Tom Flanagan has some advice for the federal government on the CNOOC takeover bid for Nexen:
Rewrite the “net benefit” standard, and put it in the fall budget implementation act… In the meantime, approve the Nexen acquisition and keep Canada open for business.
As it stands now, the “net benefit” test is vacuous: a takeover bid passes the test if the federal government says it does. There are no objective criteria that firms and investors can consult when preparing a bid; they can only hope that their proposal doesn’t create the sort of controversy that might lose votes for the governing party.
Improvisation may provide great entertainment, but it’s a terrible way to govern: markets function best when everyone knows the rules. So it’s a good idea to want to set up a sensible, predictable set of guidelines for approving or rejecting takeovers of Canadian firms by foreign investors.
Foreign investment review criteria should start with a justification for why we’d be comfortable with rejecting a foreign takeover in the first place. The logic behind adopting this stance involves a tricky bit of blurring possessives. First, an asset owned by a Canadian investor is transformed into a “Canadian-owned” asset. It’s only a short leap of logic from there to conclude that the asset belongs to all Canadians, and that the decision of to whom it should be sold is a collective one that should be made by the government. (Please do not attempt this manoeuvre at home. In particular, please do not try this with my Canadian-owned home.)
It is possible that foreign ownership incurs collective costs that outweigh the individual benefits of freely selling an asset at a mutually-agreed-upon price. It’s possible, but available evidence suggests that it’s extremely unlikely.
Foreign ownership became an issue some fifty years ago, and there were credible reasons for concern. Foreign-owned branch plants tended to be less productive and less interested in innovation. But the problem wasn’t foreign ownership per se, it was the fact that the raison d’être for these branch plants was the high tariff wall protecting Canadian industry. Firms with nothing to fear from foreign competition have little reason to be concerned with low productivity.
Things are very different in the post-NAFTA world. This Statistics Canada study (opens pdf) finds that:
foreign-controlled plants are more productive, more innovative, more technology intensive, pay higher wages and use more skilled workers… [Multinational enterprises (MNEs)] have accounted for a disproportionately large share of productivity growth in the last two decades. Finally, we find robust evidence for productivity spillovers from foreign-controlled plants to domestic-controlled plants arising from increased competition and greater use of new technologies among domestic plants.
But it’s not the fact that foreign-owned companies are, well, foreign that endows them with these qualities. The key is that these companies are competing on world markets. Canadian-owned companies with an international orientation do just as well:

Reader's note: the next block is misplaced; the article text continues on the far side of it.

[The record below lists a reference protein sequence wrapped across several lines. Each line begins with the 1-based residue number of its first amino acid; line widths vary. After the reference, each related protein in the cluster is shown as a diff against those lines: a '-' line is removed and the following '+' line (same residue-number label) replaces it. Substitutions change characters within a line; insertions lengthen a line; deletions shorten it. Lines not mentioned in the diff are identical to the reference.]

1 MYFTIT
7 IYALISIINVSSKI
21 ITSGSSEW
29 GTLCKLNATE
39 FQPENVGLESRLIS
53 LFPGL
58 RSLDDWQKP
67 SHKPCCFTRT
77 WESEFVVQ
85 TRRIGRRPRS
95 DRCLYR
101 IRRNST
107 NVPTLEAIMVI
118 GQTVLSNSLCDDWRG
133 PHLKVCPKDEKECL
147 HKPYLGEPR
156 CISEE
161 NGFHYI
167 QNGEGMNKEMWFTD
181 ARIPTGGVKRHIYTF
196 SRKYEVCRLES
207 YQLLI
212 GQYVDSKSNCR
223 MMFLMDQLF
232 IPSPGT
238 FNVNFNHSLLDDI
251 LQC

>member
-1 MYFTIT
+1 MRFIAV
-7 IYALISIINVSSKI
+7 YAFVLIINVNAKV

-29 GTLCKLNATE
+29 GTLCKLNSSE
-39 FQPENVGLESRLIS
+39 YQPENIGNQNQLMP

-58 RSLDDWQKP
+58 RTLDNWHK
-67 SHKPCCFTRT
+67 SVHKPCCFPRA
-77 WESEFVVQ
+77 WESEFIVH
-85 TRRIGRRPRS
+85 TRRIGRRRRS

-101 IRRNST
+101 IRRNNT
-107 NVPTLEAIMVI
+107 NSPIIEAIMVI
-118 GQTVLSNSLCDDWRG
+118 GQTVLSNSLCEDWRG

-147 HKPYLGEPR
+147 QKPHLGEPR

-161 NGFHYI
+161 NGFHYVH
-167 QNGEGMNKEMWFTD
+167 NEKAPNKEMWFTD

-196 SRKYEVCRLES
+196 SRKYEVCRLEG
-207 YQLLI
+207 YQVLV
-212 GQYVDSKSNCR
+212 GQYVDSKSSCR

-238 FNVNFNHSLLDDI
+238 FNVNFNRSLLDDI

What matters for economic performance is whether plants belong to [MNEs] rather than ownership per se. Canadian multinationals are as productive as foreign multinationals.
Another recent study published by the Institute for Research on Public Policy (opens pdf) reaches similar conclusions:
A dispassionate analysis of the evidence shows that the benefits of foreign investment far outweigh any real or imagined drawbacks. Foreign firms operating in Canada are more innovative and productive than their Canadian counterparts, and they pay higher wages. More importantly, they import significant amounts of technology from their parent companies, and the benefits of these technologies spill over to domestic firms.
There are other arguments for using the government to block asset sales to foreigners, but I don’t find them convincing. These include:
- Claims to the effect that Canadian-owned companies are more likely to sacrifice profit in order to advance the Canadian public good. I don’t think even the people who use this line believe it.
- Arguments that hinge on the use of the word “strategic.” Military analysts use this term for things that are necessary to maintain operations. If we’re obliged to apply this idea to economics, a strategic asset would be something that is vital to the functioning of an economy. There are a few privately-owned assets that fit this definition (large financial institutions, communications companies) and many that don’t (most notably resource extraction companies). The operations of these “strategic” firms are regulated, because private companies can’t be expected to sacrifice profit for the public good—see point 1 above. The nationality of the owners of these assets matters much less than the regulatory environment in which they operate.
- Blocking the takeover as a way of punishing the behaviour of the other government. There is a certain nobility in sacrificing financial gain in order to demonstrate your support for a point of principle. There is markedly less nobility in sacrificing someone else’s financial gain in order to make your point.
- Linking the takeover to an unrelated issue. For example, the benefits of foreign investment don’t depend on whether or not the other country allows its investors to sell their assets to Canadian buyers.
It’s a good idea to replace the existing “net benefit” test with explicit criteria for rejecting the sale of an asset to non-Canadians. The problem is that when you start to look for good economic reasons for refusing a foreign takeover, you quickly realise that there aren’t any.